Holiday Message

That’s about it for this year-in-review episode. We’ve given you a complete rundown of 2020 by the numbers, looked at emerging trends and exciting legislation, and even given you some fun stuff to look forward to in the months to come. But if you’ve made it this far, I hope you’ll permit me one final segment.

A lot of the podcasts I listen to – and they are many and diverse – tend to send out a holiday message to their listeners. Not merely a summation of the year like I just did, but a sort of invocation or tuning fork for the year to come. And I like that. I think it’s fitting, so here’s my holiday message to you as we approach a new year.

My Holiday Ritual

I just got finished spending a really nice holiday break at my childhood home in Western Massachusetts. Like many of you, I got to enjoy awesome food, catch up with my family, who have also been taking a ton of precautions during the pandemic, and overall just unwind from the frenzy that my life becomes between Thanksgiving and Christmas. For me, what that looks like is spending a lot of time in the woods where I grew up, enjoying the wind and the trees and the kind of winter landscape that doesn’t need me, but seems content to let me hang out for a while and soak in the quiet.

I say this a lot, but the best way to describe my home is as a place that was ripped straight out of a Robert Frost poem, which is funny because we recently got a Facebook message from someone asking about the very first cocktail I ever invented (if you can call it that) – and this is way before Modern Bar Cart when our website was This drink was called the “Stopping by Woods,” after Frost’s famous poem, and it was basically just a dark rum Old Fashioned with rosemary muddled in with the sugar and bitters. Rum because it was a staple in New England early in our country’s history, and rosemary to mimic the piney scent that one might encounter in the woods on a mid-winter night, because “Stopping by Woods on a Snowy Evening” is, at its core, a solstice poem.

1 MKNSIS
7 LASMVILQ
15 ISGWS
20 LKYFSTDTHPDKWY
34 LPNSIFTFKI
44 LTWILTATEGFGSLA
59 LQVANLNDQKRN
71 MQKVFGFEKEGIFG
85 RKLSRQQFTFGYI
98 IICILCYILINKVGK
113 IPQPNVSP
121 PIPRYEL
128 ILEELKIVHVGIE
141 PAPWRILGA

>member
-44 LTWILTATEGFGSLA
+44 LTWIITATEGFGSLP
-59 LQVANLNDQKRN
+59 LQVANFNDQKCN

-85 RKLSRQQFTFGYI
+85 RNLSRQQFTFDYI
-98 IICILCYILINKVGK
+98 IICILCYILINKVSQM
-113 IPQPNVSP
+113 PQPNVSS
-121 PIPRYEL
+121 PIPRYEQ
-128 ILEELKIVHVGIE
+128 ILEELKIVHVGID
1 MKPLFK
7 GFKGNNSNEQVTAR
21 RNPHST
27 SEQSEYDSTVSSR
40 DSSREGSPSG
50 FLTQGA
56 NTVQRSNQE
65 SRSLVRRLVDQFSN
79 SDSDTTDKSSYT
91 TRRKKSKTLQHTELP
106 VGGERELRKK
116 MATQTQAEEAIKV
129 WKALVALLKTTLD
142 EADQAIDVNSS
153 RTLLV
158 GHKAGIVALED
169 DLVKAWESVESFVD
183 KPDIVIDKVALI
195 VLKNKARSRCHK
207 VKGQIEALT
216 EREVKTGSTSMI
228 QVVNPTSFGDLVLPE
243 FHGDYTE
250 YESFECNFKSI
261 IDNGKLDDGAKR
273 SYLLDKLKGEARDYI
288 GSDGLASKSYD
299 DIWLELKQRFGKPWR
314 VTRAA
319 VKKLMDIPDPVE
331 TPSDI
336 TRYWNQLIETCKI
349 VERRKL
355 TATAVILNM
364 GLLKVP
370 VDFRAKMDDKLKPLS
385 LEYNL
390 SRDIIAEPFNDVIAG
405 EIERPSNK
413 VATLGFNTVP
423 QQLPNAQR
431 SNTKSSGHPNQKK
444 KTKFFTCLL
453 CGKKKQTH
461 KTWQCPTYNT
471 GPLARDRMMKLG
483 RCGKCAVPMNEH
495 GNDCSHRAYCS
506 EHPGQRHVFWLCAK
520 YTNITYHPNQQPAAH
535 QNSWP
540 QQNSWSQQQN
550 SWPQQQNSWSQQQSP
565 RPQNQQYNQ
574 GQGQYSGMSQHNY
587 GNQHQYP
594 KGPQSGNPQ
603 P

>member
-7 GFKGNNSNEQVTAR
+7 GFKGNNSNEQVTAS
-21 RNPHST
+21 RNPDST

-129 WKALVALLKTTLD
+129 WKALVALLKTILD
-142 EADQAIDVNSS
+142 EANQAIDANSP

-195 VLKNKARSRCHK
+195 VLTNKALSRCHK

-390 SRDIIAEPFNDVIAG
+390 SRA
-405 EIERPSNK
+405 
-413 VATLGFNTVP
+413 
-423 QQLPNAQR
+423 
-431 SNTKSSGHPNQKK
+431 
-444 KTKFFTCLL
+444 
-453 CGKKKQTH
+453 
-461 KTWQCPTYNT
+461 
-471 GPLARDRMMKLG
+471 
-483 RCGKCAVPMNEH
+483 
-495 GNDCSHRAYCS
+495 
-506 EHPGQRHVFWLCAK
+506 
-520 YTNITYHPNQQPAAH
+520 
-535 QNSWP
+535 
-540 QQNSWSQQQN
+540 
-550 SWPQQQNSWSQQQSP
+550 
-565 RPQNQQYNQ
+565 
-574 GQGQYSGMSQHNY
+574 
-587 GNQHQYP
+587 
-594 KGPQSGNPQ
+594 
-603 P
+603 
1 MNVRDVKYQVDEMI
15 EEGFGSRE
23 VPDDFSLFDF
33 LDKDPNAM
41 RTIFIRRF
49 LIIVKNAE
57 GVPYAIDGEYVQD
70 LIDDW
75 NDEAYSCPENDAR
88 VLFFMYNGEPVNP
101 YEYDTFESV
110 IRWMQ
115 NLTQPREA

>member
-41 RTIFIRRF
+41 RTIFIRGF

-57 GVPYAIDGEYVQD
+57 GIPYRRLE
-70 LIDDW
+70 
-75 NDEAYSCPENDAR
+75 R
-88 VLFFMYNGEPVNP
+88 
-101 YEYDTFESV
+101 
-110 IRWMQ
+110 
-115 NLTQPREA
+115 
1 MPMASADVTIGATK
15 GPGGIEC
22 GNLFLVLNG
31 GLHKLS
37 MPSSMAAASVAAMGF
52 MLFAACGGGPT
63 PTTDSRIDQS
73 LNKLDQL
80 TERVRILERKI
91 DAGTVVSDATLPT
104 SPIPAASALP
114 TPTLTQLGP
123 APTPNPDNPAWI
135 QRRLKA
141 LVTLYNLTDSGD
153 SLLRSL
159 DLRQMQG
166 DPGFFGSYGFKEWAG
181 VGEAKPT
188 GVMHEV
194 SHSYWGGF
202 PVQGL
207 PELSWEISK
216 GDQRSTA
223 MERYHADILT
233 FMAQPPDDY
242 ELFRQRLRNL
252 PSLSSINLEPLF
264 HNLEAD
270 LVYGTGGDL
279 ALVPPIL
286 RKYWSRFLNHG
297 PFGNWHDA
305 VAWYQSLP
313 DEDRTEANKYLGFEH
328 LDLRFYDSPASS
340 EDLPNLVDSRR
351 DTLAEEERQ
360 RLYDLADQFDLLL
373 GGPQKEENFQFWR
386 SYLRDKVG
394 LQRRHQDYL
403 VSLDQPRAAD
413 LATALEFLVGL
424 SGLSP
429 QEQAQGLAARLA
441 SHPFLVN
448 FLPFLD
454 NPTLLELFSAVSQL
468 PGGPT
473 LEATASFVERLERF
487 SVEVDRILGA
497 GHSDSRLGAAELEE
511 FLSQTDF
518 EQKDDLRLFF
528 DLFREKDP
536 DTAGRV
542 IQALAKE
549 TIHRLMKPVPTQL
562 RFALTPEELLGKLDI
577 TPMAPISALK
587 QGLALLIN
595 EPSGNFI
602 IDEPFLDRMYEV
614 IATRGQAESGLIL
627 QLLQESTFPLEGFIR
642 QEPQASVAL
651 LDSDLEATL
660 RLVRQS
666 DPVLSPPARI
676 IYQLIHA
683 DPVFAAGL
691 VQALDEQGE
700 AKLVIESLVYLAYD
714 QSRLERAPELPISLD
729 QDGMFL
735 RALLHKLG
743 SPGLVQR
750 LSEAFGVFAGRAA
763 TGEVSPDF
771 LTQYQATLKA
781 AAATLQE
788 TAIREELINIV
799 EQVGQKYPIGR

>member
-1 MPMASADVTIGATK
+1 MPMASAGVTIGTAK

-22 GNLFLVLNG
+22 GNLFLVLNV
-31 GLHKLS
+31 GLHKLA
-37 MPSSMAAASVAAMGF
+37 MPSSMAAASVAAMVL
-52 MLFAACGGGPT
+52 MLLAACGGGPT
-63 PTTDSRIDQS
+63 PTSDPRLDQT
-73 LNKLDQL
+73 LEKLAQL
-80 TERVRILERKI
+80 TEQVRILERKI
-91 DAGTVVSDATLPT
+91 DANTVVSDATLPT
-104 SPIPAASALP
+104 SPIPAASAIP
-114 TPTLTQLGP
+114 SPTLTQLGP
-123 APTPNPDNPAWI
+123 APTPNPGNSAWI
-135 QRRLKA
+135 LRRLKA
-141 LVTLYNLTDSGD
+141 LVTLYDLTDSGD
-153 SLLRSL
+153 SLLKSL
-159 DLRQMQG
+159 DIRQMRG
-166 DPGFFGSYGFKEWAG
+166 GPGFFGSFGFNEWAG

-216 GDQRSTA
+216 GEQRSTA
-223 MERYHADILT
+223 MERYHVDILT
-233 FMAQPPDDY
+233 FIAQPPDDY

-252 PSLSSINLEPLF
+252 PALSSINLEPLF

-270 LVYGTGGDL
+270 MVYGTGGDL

My little horse must think it queer / To stop without a farmous near / Between the woods and frozen lake / The darkest evening of the year.

So my mind was already on Frost as I walked through my woods like I tend to do this time every year. But like you, and like all of us, I was keenly aware that this year was just different. It was a lot. It took a toll on us all, each in our own way, but also collectively. So as I was taking time to recuperate personally, I was also thinking about what it might mean for us all to recuperate collectively from a year that threw so many unexpected challenges our way, and how excellent spirits and cocktails might play some sort of role on that path to recovery.

One podcast that I mention a lot – The Speakeasy – has been making some really great points recently about bars and hospitality venues as being really important “third spaces” – not home, not work, but a third type of place where connections can be made and nourishment of different sorts can be found. I like this. I think it’s important, but the fact of the matter is that we don’t have a good timeline for when we can expect bars to reopen again in any way that resembles what we’ve come to know in the past, so instead of focusing on these third spaces right now, I want to offer you my wish for better drinking at home, since that’s what most of us are going to be doing for quite some time to come.